For nearly four decades, the US federal government has maintained a “ban” on exporting domestic crude oil supplies. It’s been a cornerstone of the national energy landscape since President Ford signed the 1975 Energy Policy and Conservation Act into law in pursuit of that perpetual goal of American politicians, energy independence.
Although the legal framework includes a number of exceptions—allowing exports of North Slope Alaskan and heavy California crude, as well as exports to Canada, among other loopholes—big oil companies have had the ban in their crosshairs for years. Now, in the midst of a production boom (despite moderate domestic demand), the industry has launched a lobbying assault on federal officials in the hopes of further boosting the payoff for large-scale fracking and drilling. And their efforts appear to be paying off.
A little known federal agency, the Bureau of Industry and Security (BIS), has quietly begun eroding the ban, issuing rulings exempting certain crude oil streams from the ban in a series of secret rulings given to oil companies. The apparent flip-flop in policy has provoked rampant speculation even among industry players and media. So murky is the underlying rationale that even the FAQ document BIS subsequently posted to its website raised more questions than it answers, a fact well illustrated by competing headlines in the industry press:: “US Ruling Loosens Four-Decade Ban on Oil Exports,” “Ban on Oil Exports Seen Dying One Ruling at a Time,” “Game Changer or Symbolic Move?” and “Did the Commerce Condensate Export Rulings Mean Nothing?”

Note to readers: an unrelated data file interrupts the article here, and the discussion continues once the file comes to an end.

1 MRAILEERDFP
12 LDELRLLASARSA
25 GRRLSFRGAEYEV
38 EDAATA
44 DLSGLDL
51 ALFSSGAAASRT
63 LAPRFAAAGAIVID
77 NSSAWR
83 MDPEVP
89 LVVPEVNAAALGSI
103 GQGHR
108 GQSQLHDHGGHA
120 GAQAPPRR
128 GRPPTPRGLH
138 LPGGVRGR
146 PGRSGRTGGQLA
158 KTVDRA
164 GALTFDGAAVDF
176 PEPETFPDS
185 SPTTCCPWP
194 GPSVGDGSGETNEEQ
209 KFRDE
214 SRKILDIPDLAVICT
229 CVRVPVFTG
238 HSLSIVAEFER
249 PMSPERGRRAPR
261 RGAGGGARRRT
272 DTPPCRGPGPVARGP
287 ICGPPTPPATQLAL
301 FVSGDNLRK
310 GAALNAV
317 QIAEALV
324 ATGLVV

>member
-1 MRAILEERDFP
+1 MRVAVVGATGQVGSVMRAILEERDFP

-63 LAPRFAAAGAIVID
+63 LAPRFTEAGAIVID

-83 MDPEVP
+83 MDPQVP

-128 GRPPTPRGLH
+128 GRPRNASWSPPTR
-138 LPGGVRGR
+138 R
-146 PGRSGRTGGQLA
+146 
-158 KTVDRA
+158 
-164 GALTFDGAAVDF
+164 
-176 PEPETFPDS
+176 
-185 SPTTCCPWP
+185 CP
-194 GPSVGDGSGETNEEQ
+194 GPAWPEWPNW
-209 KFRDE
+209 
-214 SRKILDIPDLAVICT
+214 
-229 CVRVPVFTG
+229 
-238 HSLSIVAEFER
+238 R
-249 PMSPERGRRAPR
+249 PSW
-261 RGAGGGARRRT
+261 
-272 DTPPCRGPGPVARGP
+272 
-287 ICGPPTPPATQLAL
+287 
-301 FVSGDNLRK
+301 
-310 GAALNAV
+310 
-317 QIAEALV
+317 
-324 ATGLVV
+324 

It’s a potentially dangerous move because removing the ban could induce large-scale drilling on sensitive lands and contribute meaningfully to destabilizing the global climate. For some regions of the country—such as the Gulf Coast, with its abundant oil infrastructure, and the Pacific Northwest, with its Asia-facing ports—lifting the ban could also mean a flood of overseas-bound crude oil moved in by train and pipeline, which would increase the risks of fires, spills, and other disruptions.
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It’s a policy decision with enormous consequences—one that is especially dangerous when made behind closed doors by an out-of-sight government agency in apparent consultation with industry lobbyists.
That’s why today Sightline Institute is joining with Earthjustice and Oil Change International to submit an official US Freedom of Information Act (FOIA) request. We are asking the Obama administration to explain what it is doing and why—and to share with the public whether officials intend to loophole the existing ban to death or whether the secretive rulings apply only to niche light oils and particular refining processes.